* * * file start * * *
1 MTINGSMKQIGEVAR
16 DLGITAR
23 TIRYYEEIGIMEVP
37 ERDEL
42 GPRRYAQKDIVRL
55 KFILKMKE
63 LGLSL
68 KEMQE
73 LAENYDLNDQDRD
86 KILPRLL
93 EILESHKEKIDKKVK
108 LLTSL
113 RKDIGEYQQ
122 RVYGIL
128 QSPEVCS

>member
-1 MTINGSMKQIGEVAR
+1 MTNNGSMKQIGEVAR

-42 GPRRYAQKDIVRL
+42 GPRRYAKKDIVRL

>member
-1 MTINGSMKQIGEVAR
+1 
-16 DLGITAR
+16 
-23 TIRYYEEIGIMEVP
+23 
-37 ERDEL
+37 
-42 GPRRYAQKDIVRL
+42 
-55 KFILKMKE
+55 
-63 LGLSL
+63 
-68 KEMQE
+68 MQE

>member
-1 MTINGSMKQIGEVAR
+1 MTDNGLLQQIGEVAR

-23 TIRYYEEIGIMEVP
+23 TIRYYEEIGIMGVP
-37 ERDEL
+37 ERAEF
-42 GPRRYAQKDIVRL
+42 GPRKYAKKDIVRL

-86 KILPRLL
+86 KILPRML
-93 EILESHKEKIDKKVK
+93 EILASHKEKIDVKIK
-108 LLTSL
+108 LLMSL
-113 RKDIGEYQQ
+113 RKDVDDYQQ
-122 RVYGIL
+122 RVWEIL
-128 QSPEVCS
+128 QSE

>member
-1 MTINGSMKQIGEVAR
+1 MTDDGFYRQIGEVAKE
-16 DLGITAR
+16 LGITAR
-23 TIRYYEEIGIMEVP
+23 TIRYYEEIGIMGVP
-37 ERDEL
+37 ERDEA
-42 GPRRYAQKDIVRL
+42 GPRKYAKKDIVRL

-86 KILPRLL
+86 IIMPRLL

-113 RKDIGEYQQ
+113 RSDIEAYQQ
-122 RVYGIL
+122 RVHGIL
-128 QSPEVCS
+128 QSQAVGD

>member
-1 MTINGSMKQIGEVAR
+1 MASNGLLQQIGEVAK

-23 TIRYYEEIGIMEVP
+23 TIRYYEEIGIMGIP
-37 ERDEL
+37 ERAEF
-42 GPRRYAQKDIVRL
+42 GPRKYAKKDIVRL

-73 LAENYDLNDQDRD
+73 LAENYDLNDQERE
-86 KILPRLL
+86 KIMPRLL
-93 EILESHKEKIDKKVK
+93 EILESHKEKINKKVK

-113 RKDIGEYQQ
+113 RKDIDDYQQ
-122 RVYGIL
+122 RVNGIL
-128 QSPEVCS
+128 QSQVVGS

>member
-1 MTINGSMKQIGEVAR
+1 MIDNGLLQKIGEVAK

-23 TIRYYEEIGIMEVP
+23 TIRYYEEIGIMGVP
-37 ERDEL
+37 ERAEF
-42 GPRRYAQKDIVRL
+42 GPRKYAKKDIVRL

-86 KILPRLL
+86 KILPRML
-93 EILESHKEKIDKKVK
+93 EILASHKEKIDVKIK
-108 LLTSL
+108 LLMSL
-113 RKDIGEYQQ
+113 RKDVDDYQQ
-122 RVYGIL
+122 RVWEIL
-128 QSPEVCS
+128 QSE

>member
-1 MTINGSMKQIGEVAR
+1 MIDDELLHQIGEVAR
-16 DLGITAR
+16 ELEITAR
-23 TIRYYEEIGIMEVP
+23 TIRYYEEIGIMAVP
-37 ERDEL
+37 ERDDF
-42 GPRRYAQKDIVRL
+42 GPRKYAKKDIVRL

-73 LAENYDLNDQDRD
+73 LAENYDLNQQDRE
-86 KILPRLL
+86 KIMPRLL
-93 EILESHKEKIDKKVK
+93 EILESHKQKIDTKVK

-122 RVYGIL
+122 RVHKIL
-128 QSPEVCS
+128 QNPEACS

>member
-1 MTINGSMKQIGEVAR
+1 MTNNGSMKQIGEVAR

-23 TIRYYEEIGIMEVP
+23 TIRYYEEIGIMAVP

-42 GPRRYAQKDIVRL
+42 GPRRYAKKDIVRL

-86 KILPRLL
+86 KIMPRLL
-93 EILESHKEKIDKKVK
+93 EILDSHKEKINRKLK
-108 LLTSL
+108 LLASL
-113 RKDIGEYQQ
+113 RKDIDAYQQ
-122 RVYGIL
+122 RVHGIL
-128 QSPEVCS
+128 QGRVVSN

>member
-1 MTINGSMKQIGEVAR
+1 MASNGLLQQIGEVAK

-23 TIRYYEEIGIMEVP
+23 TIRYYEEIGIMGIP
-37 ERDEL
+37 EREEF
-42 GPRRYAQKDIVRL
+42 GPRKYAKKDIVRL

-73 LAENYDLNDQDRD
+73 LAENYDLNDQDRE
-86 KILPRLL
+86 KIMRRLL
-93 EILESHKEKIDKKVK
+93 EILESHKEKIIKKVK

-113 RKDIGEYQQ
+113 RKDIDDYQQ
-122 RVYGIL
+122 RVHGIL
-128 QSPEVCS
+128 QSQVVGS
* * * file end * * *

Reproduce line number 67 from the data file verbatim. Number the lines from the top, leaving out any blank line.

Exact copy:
+37 ERDEA